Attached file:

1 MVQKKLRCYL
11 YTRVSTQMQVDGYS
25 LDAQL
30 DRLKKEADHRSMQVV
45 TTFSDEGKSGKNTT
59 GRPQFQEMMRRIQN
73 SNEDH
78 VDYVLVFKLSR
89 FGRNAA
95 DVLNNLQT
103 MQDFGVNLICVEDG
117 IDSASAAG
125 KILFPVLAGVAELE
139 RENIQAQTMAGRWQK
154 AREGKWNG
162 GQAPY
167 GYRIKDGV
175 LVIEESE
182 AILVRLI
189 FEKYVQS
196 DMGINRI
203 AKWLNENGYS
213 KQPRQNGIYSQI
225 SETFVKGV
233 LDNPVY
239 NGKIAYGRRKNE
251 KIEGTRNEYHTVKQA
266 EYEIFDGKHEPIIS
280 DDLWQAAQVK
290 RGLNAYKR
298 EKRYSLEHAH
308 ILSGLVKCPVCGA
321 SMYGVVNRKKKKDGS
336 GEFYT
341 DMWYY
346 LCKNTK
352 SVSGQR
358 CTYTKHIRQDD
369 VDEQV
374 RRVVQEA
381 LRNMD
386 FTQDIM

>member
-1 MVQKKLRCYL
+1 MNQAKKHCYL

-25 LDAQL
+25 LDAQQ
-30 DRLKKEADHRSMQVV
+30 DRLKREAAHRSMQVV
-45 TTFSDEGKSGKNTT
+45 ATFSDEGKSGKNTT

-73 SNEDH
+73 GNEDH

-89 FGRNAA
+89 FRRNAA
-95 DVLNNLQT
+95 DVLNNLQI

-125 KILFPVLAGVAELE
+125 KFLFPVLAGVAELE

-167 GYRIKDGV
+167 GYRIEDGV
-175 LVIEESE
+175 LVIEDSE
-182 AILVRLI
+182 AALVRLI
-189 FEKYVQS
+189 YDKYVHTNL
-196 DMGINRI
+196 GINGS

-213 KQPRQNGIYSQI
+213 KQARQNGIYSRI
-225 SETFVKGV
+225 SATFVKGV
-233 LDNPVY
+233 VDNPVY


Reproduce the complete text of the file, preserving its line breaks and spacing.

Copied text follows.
1 MVQKKLRCYL
11 YTRVSTQMQVDGYS
25 LDAQL
30 DRLKKEADHRSMQVV
45 TTFSDEGKSGKNTT
59 GRPQFQEMMRRIQN
73 SNEDH
78 VDYVLVFKLSR
89 FGRNAA
95 DVLNNLQT
103 MQDFGVNLICVEDG
117 IDSASAAG
125 KILFPVLAGVAELE
139 RENIQAQTMAGRWQK
154 AREGKWNG
162 GQAPY
167 GYRIKDGV
175 LVIEESE
182 AILVRLI
189 FEKYVQS
196 DMGINRI
203 AKWLNENGYS
213 KQPRQNGIYSQI
225 SETFVKGV
233 LDNPVY
239 NGKIAYGRRKNE
251 KIEGTRNEYHTVKQA
266 EYEIFDGKHEPIIS
280 DDLWQAAQVK
290 RGLNAYKR
298 EKRYSLEHAH
308 ILSGLVKCPVCGA
321 SMYGVVNRKKKKDGS
336 GEFYT
341 DMWYY
346 LCKNTK
352 SVSGQR
358 CTYTKHIRQDD
369 VDEQV
374 RRVVQEA
381 LRNMD
386 FTQDIM

>member
-1 MVQKKLRCYL
+1 MNQAKKHCYL

-25 LDAQL
+25 LDAQQ
-30 DRLKKEADHRSMQVV
+30 DRLKREAAHRSMQVV
-45 TTFSDEGKSGKNTT
+45 ATFSDEGKSGKNTT

-73 SNEDH
+73 GNEDH

-89 FGRNAA
+89 FRRNAA
-95 DVLNNLQT
+95 DVLNNLQI

-125 KILFPVLAGVAELE
+125 KFLFPVLAGVAELE

-167 GYRIKDGV
+167 GYRIEDGV
-175 LVIEESE
+175 LVIEDSE
-182 AILVRLI
+182 AALVRLI
-189 FEKYVQS
+189 YDKYVHTNL
-196 DMGINRI
+196 GINGS

-213 KQPRQNGIYSQI
+213 KQARQNGIYSRI
-225 SETFVKGV
+225 SATFVKGV
-233 LDNPVY
+233 VDNPVY